Gynaecologic surgery unit

This unit is specialized in the surgical treatment of tumours that affect the female reproductive system: cancer of the ovary, endometrial cancer (uterus); cancer of the uterine cervix. 

Aparato reproductor

Ovarian cancer

Currently, there are no diagnostic tests that allow the early detection of ovarian cancer as with mammography for breast cancer. Clinically, three symptoms have been described that do appear and persist for several weeks and are motives for medical consultation: increase in the abdominal perimeter, changes in the intestinal rhythm (diarrhoea or constipation) and appearance of heavy digestions.

The main treatment of ovarian cancer is cytoreductive surgery which is based on removal of all the tumour masses found in the abdomen: ovaries, the uterus, the pelvic and/or aortic ganglia, greater omentum, as well as all the tumour nodules of the peritoneal zone. It involves a highly complex surgery that must be performed by a specialist surgeon with experience in this type of intervention.


Endometrial cancer

The endometrium is a tissue that covers the internal walls of the uterus and this is why it is called cancer of the uterus.

The majority of cases of endometrial cancer are also diagnosed in initial phases and its treatment offers a high probability of success. The most characteristic symptom is abnormal vaginal bleeding especially in menopausal women.

The treatment of endometrial cancer requires a surgical intervention in which it is necessary to remove the uterus (hysterectomy), the ovaries and, in some cases, the lymph nodes near the uterus.

A significant number of cases of endometrial cancer are diagnosed in early stages of the disease, which prevents many subsequent chemotherapy treatments. Usually, radiotherapy is administered to ensure local control of the disease.


Cervical cancer

The cervix is ​​the lower part of the uterus and its function is to connect the uterus or womb to the vaginal area. It is the third most common type of cancer in women. Cytology is the diagnostic test used for the early detection of this type of cancer.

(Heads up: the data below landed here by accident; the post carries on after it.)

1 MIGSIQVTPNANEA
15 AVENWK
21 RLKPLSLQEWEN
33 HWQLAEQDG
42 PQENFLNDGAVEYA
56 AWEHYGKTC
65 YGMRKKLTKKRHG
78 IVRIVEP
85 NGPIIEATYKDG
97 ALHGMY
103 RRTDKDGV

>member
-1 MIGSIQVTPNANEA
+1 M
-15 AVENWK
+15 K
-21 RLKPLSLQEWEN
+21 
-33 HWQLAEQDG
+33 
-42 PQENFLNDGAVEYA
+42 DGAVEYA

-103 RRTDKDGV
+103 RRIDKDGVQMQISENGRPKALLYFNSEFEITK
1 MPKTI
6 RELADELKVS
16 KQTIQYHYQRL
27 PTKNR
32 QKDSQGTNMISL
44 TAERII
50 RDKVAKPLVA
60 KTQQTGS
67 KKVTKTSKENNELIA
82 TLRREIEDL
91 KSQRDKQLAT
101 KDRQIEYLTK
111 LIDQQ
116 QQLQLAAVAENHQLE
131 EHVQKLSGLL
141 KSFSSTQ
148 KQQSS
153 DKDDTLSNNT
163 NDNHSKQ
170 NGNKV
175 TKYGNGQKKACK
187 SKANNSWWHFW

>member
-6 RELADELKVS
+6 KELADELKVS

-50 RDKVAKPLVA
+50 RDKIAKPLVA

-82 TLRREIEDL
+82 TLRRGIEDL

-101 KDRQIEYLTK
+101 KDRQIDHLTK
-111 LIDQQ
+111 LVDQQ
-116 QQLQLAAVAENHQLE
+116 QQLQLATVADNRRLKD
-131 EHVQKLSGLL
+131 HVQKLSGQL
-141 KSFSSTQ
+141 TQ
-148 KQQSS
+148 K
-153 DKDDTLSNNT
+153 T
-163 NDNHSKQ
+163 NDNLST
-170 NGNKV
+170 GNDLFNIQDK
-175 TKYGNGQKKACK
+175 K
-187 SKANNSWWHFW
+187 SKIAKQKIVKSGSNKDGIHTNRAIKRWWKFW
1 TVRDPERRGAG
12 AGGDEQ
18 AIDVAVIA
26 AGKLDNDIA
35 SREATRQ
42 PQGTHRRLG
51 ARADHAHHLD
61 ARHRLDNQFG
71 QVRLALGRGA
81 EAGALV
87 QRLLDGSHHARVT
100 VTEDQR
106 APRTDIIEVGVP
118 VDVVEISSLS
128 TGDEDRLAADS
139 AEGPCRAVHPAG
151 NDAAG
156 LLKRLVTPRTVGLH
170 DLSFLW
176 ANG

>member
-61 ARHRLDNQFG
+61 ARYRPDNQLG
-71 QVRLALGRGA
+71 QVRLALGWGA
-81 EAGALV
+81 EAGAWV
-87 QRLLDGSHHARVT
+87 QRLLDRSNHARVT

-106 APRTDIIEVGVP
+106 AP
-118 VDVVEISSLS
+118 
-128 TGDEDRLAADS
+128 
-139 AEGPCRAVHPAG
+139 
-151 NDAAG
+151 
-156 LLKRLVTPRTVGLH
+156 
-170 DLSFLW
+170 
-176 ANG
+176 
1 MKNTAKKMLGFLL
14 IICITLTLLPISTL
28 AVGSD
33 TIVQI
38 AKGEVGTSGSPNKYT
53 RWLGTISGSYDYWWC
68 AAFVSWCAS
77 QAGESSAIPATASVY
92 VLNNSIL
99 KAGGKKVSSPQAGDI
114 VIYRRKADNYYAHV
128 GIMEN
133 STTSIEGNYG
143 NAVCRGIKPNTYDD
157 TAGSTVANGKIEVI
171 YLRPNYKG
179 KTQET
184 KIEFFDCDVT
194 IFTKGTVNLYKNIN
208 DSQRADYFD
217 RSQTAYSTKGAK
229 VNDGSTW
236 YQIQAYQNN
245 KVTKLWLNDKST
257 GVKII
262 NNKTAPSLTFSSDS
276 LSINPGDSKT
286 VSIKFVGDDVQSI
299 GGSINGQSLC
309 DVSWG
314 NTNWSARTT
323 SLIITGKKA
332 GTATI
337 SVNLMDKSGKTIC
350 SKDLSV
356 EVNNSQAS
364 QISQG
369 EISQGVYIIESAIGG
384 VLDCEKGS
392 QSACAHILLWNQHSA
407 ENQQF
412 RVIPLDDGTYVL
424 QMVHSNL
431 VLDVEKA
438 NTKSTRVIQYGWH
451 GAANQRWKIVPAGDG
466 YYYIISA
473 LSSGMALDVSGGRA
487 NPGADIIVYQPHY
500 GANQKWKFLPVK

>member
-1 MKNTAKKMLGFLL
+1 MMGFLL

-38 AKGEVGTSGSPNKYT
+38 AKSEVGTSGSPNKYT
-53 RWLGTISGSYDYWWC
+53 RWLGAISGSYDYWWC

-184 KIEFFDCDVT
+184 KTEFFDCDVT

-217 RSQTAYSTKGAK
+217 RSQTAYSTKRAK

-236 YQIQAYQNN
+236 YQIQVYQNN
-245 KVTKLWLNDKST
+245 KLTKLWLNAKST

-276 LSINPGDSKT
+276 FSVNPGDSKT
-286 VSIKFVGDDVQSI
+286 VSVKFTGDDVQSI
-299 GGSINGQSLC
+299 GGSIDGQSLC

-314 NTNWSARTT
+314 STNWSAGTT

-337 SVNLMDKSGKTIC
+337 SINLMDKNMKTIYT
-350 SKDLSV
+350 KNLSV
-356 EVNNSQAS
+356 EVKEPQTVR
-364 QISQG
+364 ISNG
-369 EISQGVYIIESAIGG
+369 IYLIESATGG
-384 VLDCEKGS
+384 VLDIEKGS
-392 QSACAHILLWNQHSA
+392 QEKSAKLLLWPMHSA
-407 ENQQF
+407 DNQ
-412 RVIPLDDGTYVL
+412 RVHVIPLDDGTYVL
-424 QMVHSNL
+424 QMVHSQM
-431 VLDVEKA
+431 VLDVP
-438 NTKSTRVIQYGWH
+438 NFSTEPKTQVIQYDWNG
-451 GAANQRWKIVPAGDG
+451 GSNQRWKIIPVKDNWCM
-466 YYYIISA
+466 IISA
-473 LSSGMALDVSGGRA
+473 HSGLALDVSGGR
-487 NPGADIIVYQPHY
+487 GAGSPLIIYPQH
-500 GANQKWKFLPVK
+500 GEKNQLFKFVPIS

Unlike other cancers, cervical cancer mostly affects young women and is diagnosed with cytology, a test that can detect if abnormal cells have appeared. The development of this type of cancer is very slow and therefore cytology allows the majority of cervical cancers to be diagnosed in their earliest stages and, therefore, the probability of cure is very high. Almost all cervical cancers are caused by the human papilloma virus. This virus is transmitted through sexual intercourse and therefore, although the condom protects against the virus, most people end up getting the virus. It is important to know that the vast majority of human papillomavirus infections clear up spontaneously within one to two years without developing any cancer. Factors that increase the risk of becoming infected with the virus are:

  • Having multiple sexual partners
  • Not using condoms
  • Having a depressed immune system

For a few years now, we have had a virus vaccine that has been shown to be effective against the types of viruses that most commonly cause cervical cancer. The vaccine prevents new infections but does not work to treat previous infections which is why vaccination is recommended before the start of sexual life.

Treatment of early stage cervical cancer involves performing a laparotomy surgery during which the uterus, ovaries, and tubes, part of the vagina, tissue (tissue adjacent to the uterus), and lymph pelvic nodes are removed. It is a complex surgery, due to the side effects it can cause (sexual dysfunction, urinary incontinence), this is why it is important to be performed by specialized surgeons.

If cervical cancer is diagnosed in advanced stages, treatment does not include surgery but is based on a combination of radiation therapy and chemotherapy.

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